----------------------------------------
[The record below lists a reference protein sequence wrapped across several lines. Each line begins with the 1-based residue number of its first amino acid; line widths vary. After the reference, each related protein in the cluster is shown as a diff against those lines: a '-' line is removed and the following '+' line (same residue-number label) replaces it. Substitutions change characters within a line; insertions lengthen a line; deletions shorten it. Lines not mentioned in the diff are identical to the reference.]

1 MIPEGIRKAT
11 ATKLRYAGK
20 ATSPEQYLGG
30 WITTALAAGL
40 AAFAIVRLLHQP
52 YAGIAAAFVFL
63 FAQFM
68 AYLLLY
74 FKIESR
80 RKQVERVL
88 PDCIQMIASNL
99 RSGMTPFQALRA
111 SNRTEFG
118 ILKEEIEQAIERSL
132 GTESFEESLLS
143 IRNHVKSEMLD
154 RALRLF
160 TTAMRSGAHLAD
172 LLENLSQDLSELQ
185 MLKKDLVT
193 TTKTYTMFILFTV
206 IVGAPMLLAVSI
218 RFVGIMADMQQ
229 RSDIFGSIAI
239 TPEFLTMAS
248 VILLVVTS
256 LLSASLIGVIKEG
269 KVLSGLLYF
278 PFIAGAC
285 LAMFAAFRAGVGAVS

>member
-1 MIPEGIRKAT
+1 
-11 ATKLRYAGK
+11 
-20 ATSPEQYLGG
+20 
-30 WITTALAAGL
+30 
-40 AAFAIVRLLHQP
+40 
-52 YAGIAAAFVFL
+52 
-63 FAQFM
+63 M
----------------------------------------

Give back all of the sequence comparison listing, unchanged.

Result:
[The record below lists a reference protein sequence wrapped across several lines. Each line begins with the 1-based residue number of its first amino acid; line widths vary. After the reference, each related protein in the cluster is shown as a diff against those lines: a '-' line is removed and the following '+' line (same residue-number label) replaces it. Substitutions change characters within a line; insertions lengthen a line; deletions shorten it. Lines not mentioned in the diff are identical to the reference.]

1 MIPEGIRKAT
11 ATKLRYAGK
20 ATSPEQYLGG
30 WITTALAAGL
40 AAFAIVRLLHQP
52 YAGIAAAFVFL
63 FAQFM
68 AYLLLY
74 FKIESR
80 RKQVERVL
88 PDCIQMIASNL
99 RSGMTPFQALRA
111 SNRTEFG
118 ILKEEIEQAIERSL
132 GTESFEESLLS
143 IRNHVKSEMLD
154 RALRLF
160 TTAMRSGAHLAD
172 LLENLSQDLSELQ
185 MLKKDLVT
193 TTKTYTMFILFTV
206 IVGAPMLLAVSI
218 RFVGIMADMQQ
229 RSDIFGSIAI
239 TPEFLTMAS
248 VILLVVTS
256 LLSASLIGVIKEG
269 KVLSGLLYF
278 PFIAGAC
285 LAMFAAFRAGVGAVS

>member
-1 MIPEGIRKAT
+1 
-11 ATKLRYAGK
+11 
-20 ATSPEQYLGG
+20 
-30 WITTALAAGL
+30 
-40 AAFAIVRLLHQP
+40 
-52 YAGIAAAFVFL
+52 
-63 FAQFM
+63 M